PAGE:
At ElenQ Technology I just released my documentation templates tool. You can find it in the link below:
I think that project, even if it’s quite simple, it’s a really good reason to talk about document edition and my workflow.
As part of my job at ElenQ Technology I document a lot of things: I have to make reports, proposals, documentation for projects, notes for courses…
I have to write a lot.
If I could decide, I’d share all my documentation and files in plain text. But I don’t decide, so I need to send PDF files and they need to have a nice look so the clients understand I take care of my stuff. I also like to pay attention to the aesthetics of what I do so I really like to keep everything in order.
That’s really difficult to do. Even more if you work with tools like LibreOffice that have tons of options and menus and are sometimes difficult to understand or hard to make them do exactly what you want. I have nothing against LibreOffice but some years ago I realized it’s not a tool for me. WYSIWYG1 tools like that have some characteristics that don’t fit my workflow well. Let me break them down:
They are designed to work with a mouse, and I avoid using the mouse because it makes my wrist and arm hurt. That’s why I often work with my wacom tablet in mouse-intensive tasks like PCB routing and I use laptop’s touchpad in everyday tasks.
They have tons of menus where you can get lost while the most of the documents you write don’t have that kind of complexity. Often, that kind of options just make the documents complex and hard to maintain.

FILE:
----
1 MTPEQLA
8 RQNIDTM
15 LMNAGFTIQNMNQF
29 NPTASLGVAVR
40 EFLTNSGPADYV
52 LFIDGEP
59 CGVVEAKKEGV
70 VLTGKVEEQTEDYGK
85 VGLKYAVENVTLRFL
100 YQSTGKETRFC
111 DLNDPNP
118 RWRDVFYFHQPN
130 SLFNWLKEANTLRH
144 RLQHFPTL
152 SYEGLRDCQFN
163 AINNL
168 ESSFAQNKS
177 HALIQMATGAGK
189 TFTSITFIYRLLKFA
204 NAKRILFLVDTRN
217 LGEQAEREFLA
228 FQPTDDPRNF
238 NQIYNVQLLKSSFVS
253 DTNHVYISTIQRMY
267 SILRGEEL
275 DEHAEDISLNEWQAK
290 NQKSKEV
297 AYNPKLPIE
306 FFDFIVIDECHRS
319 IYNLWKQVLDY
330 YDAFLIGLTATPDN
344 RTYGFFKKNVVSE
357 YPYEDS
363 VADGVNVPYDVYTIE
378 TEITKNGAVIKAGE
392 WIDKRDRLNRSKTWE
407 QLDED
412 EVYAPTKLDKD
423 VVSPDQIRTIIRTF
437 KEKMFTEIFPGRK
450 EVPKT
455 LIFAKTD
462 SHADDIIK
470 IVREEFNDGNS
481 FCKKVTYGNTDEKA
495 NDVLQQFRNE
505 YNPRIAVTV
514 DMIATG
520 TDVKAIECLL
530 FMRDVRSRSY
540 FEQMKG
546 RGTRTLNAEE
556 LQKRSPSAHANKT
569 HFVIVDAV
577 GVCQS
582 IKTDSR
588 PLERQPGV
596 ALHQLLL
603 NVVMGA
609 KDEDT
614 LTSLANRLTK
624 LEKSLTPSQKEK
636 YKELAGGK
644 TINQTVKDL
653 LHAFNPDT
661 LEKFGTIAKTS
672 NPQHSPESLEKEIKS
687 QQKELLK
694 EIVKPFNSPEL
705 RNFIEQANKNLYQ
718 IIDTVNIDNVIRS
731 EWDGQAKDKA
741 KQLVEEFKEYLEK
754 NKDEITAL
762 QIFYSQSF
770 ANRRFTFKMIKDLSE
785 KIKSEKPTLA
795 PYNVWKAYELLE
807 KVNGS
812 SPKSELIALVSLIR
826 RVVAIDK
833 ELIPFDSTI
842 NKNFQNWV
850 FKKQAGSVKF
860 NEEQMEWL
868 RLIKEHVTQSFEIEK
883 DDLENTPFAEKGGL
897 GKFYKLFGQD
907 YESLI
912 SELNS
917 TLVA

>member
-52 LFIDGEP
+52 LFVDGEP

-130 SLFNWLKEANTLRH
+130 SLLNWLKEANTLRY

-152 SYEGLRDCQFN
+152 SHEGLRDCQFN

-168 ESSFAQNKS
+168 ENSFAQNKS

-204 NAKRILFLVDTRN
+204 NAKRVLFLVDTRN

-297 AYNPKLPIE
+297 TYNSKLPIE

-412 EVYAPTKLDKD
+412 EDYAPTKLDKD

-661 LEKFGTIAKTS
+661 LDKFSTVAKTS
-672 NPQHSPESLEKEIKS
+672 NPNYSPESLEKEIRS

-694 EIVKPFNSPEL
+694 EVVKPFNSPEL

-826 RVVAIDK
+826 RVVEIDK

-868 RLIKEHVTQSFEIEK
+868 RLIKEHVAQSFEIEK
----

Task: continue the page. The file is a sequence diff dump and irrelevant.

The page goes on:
They don’t have a clear separation between the content and the view. When I write I like to focus on the content and avoid to get distracted with how it looks on the screen. I hate “Oh my god, the picture moved and now the whole layout is broken”-like errors.2
Their file formats are difficult to operate with even if they are open standards. Mixing data with something that comes from a different process is really complex, and it makes the user write everything by hand.
As an example of this: in the previous version of the ElenQ Documentation Templates, there was a tool to get all the git tags of the project and insert them as a document changelog. This is really difficult to make in LibreOffice. (This version doesn’t support that yet).
Trying to solve all those issues, I’ve spent some time with LaTeX as a main tool but, it also has a really thin separation between the content and the view and its learning curve is crazy hard.
Some day, while working on her PhD, my sister discovered Pandoc and our life changed.
Pandoc is a great tool which is able to convert between a lot of different document formats. That opens a world of possibilities where you can write in a format you like and then convert it to different output formats. It’s huge. The main power of Pandoc is also related with the amount of output formats it can handle. It is possible to write all the content of a document in a common language like MarkDown, RST or AsciiDoc and then convert it to different output formats like PDF, ePub or to a simple static website.
All this tooling also lets you write files that are easy to write and read, like MarkDown is, without the need to play with tons of tags and weird commands like HTML or LaTeX do.
Pandoc is a really powerful tool with tons of option that can be quite overwhelming. It even lets you add filters that transform the AST it creates during the conversion!
At the moment we discovered Pandoc I was really obsessed with productivity and the chronic pain my hands, wrists and arms were suffering and I didn’t care about anything else. If a tool could help me reduce the use of the mouse and my keystroke count it was worth the time learning it.